Judge Says Metrc Can Withhold Tags From Colorado Licensee

Metrc didn't send invoices for nine years, but wants unpaid fees.

A Colorado licensee has been fighting Metrc over unpaid support fees, and in the latest round a judge said Metrc could withhold tags – potentially shutting down the business.

Natalie Romolt is the Chief Executive Officer and owner of Colorado-based National Green Source (Green), which she acquired in 2018. Metrc is the vendor chosen by the state of Colorado to issue seed-to-sale tracking devices for the regulation of legal cannabis plants. Licensees in the state must use Metrc’s RFID tags in order to remain in good standing with the state.

Unpaid Fees

Metrc claims it has been authorized by the state to charge a $40 monthly fee and that this fee is mentioned in its training. Romolt received the training, but her class was held before the fee was stated in the training. The court stated that it wasn’t clear if Romolt received the information in training and that it also wasn’t clear if she received a Program Update in 2014 that also mentioned the fee when she worked for another company prior to Green. When she bought Green in 2018, she did not have to re-do her training with Metrc.

The court stated in its order,

From 2018 to in or around February 2022, METRC did not invoice, or attempt to collect from, Green any “associated vendor fees” to order RFID tags. The sole stated cost of RFID tags from METRC was $0.45 per plant tag and $0.25 per package tag.

In February 2022, Metrc contacted Romolt and said she owed $28,000 in unpaid fees. The company also reached out to other non-paying customers as well. Metrc didn’t send any invoices to Romolt until March 2023. Instead, the company relied upon a banner in the Metrc account stating there was an unpaid balance. Green decided to fight the fees claiming some of the unpaid bills occurred before Romolt bought the company. The court order also noted that the invoice statements sent to Green actually totaled $26,640 and that Metrc didn’t account for the difference in amounts.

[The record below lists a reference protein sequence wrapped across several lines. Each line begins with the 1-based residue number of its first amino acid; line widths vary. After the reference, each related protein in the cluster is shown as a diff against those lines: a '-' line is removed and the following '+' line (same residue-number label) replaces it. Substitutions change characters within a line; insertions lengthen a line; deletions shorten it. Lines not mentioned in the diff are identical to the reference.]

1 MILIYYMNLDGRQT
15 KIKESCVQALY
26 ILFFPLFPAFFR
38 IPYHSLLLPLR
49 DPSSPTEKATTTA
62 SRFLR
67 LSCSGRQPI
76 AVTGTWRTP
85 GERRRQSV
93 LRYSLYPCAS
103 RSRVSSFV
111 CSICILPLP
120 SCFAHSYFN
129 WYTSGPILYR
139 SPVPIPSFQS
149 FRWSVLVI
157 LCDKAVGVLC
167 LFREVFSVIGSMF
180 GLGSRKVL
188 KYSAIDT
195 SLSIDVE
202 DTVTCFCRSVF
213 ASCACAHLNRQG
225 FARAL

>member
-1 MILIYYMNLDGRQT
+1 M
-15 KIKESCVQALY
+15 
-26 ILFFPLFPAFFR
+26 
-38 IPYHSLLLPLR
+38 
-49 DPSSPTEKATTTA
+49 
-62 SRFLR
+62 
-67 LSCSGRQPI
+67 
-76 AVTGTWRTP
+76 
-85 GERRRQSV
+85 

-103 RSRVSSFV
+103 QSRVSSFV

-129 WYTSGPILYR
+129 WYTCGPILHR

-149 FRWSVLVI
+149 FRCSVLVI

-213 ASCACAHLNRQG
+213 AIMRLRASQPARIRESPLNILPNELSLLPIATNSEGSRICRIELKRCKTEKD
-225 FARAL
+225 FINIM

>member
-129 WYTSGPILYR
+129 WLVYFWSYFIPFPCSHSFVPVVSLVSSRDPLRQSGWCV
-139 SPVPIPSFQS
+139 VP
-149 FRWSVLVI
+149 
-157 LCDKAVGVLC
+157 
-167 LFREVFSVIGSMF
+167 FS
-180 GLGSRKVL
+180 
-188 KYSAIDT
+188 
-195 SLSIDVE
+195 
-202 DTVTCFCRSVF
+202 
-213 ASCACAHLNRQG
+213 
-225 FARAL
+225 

Also during this court battle, Metrc changed its terms of service saying if customers don’t pay the fees, Metrc can withhold tags.

Judge’s Ruling

In June, the judge ordered Green to pay for the tags and for Metrc to issue the tags but didn’t order Green to pay the monthly fees. Instead, the judge asked Green to set aside some money for the fees. Green says it has about six weeks before it will run out of tags.

The Court Order stated,

METRC argues that the monthly charges are not new because they have been authorized by Colorado and they are mentioned in METRC’s contracts with Colorado. Again, the Court disagrees. The question here is not whether METRC could have charged Green a $40 monthly fee, the question is whether METRC provided proper notice to the licensees that they were required to pay the monthly fee given the absence of any mention of the fees in the contracts between METRC and the licensees and the complete absence of any invoices between 2014 and 2023.

The judge also suggested that Green pay the disputed fees in order to remain in business and sue Metrc after the fact. If Romolt doesn’t pay the fees and goes out of business, she can still sue Metrc for damages.

Romolt told the court she was worried if she paid the fees to remain in business, that she would not be able to recover those fees in court. The judge disagreed with that fear.

Green ultimately worries that when its next crop of plants matures they will need to be tagged. Without the new tags, Romolt said she will have to destroy her plants and eventually stop selling products.

This article has been updated to clarify that the disputed fees were for support functions, not plant tags.

Debra Borchardt

Debra Borchardt is the Co-Founder, and Executive Editor of GMR. She has covered the cannabis industry for several years at Forbes, Seeking Alpha and TheStreet. Prior to becoming a financial journalist, Debra was a Vice President at Bear Stearns where she held a Series 7 and Registered Investment Advisor license. Debra has a Master's degree in Business Journalism from New York University.

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